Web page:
Weed is the most widely used illicit drug in New Zealand, and for good reason. Cannabis has wide applications for mental and physical health, has no reported cases of fatal overdose, and in many ways is significantly less dangerous than alcohol. The long-running Dunedin Study estimates that by the age of 21, 80% of us will have smoked weed at least once, and up to 20% of the former could meet some criteria for a clinical dependence. Weed is synonymous with student culture to the point that it’s at nearly every party or hangout, but what happens when it just isn’t compatible with you?
Though smoking weed in small amounts is completely harmless for most people, others can experience rare and awful reactions. These vary based on a variety of factors, such as age, tolerance, genetics, and presence of mental illness. Little talked about and seldom experienced, the more severe end of cannabis side effects go well beyond greening out.
Symptoms such as hallucinations or psychosis, depersonalisation (feeling “outside your body”), derealisation (feeling like everything around you is “fake”), recurring panic attacks, and loss of motor function are all documented side effects that can last far beyond the usual buzz. For some, extensive cannabis use could lead to a later diagnosis of a serious illness such as Cannabis-Induced Psychotic Disorder or Depersonalisation-Derealisation Disorder, (a dissociative disorder that can be caused by substance abuse, most frequently weed), or it could otherwise exacerbate existing conditions.
Critic reached out to people with experiences ranging from panic attacks and dissociation to longer-lasting symptoms of psychosis. Many participants echoed sentiments of feeling “alienated” because of their experiences, citing a lack of resources and that smoking weed is “a huge part of socialising amongst young people” that they feel left out of.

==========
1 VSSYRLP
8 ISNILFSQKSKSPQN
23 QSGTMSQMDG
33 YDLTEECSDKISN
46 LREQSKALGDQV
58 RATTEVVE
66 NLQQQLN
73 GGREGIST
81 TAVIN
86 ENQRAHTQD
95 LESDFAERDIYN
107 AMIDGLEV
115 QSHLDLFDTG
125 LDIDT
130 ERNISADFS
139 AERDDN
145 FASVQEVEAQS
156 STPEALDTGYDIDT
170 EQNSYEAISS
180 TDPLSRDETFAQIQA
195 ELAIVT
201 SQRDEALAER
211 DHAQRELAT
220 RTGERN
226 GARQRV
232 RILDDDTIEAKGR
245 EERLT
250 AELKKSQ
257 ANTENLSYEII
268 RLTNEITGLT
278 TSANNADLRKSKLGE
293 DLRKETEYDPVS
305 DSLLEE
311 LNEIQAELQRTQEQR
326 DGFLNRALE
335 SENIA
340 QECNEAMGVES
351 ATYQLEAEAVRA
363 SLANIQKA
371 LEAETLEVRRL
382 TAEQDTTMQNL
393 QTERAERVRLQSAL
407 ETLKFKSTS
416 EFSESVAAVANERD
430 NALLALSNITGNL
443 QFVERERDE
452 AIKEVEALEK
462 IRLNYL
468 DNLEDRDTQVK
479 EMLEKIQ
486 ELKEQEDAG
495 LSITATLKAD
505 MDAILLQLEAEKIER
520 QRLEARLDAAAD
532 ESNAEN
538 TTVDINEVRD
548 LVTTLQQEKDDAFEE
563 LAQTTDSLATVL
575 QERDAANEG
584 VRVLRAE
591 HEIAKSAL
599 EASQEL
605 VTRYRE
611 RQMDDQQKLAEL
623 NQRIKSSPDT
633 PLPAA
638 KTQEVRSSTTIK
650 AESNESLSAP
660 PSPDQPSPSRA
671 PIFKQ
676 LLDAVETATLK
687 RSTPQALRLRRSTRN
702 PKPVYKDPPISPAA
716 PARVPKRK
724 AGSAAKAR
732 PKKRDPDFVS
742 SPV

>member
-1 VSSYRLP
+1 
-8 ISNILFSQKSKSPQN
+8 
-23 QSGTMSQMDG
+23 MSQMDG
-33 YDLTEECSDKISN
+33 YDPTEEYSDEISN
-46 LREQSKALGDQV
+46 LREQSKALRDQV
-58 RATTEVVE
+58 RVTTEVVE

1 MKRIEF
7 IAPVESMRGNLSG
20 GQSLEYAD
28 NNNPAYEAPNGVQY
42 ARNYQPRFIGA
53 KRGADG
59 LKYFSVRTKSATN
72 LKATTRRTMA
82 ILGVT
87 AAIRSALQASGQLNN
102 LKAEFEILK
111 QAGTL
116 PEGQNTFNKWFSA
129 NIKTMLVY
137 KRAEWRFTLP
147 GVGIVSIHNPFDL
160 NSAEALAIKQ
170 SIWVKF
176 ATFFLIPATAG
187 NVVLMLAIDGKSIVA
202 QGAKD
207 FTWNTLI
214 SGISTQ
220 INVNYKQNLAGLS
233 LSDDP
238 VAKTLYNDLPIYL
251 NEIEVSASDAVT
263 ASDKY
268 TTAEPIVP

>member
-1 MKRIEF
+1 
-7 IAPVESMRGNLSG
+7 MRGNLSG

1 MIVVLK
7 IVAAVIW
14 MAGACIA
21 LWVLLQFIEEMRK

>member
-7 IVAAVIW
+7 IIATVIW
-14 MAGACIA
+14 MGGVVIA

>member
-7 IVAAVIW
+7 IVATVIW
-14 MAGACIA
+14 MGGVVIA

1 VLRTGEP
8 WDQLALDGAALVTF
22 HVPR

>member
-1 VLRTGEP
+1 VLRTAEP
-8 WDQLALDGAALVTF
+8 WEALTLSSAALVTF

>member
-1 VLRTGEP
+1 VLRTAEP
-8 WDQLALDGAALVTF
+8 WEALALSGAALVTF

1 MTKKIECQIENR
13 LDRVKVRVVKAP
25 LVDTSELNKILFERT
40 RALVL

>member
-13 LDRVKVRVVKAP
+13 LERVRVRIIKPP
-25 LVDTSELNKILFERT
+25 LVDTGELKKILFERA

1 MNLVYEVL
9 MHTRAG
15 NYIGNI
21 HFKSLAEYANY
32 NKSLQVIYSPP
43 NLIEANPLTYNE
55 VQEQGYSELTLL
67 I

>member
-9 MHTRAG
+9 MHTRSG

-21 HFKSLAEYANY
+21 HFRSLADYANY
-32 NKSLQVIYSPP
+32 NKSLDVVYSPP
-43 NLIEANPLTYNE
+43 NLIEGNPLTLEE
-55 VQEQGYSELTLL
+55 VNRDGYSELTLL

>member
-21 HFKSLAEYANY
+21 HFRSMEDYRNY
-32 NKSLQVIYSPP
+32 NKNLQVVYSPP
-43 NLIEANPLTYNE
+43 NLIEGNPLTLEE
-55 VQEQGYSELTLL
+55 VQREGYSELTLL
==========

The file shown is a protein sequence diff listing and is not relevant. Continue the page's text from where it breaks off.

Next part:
The first time Amy* smoked weed was with friends who smoked regularly, but even they were confused when she had a severe panic attack and then found herself unable to move. “I felt really dizzy at first and could feel myself starting to panic. I realised I could barely see and had to crawl back inside. I only just made it to the door by the time I passed out. When I woke up I had been moved to my friend’s room, but I felt dissociated, with no motor control. I had to manually breathe all night.” Amy said this experience made her feel like she had done “something wrong” when she hadn’t, but when pressured to try smoking again she kept having the same response, no matter what she tried. “I think it’s so important that people hear about this," Amy said. "Some people just don’t mix well with weed.”
Max* had diagnoses of psychosis and severe anxiety prior to trying weed, but found that smoking made their symptoms so much worse. They told us that “Almost every time I smoke it, I have increased paranoia and feel like I’m not real. It’s consistently a feeling that someone is watching me, and oftentimes I see horrific figures or shadows and I freak out. It gets pretty bad, sometimes to the point that I need other people to constantly remind me that I’m okay. I have moments where I feel like my body isn’t mine or my surroundings are fake. Usually when this happens I sorta mentally black out, where I’m conscious but I don’t remember it and I only come to a couple hours later.” Even though Max now has "moments of dissociation throughout my weeks” following their experience, they still feel a bit self-conscious about not being able to sesh with friends. Still, they concluded by saying that "It's completely normal that something doesn't work for everyone. It's not something to be ashamed of."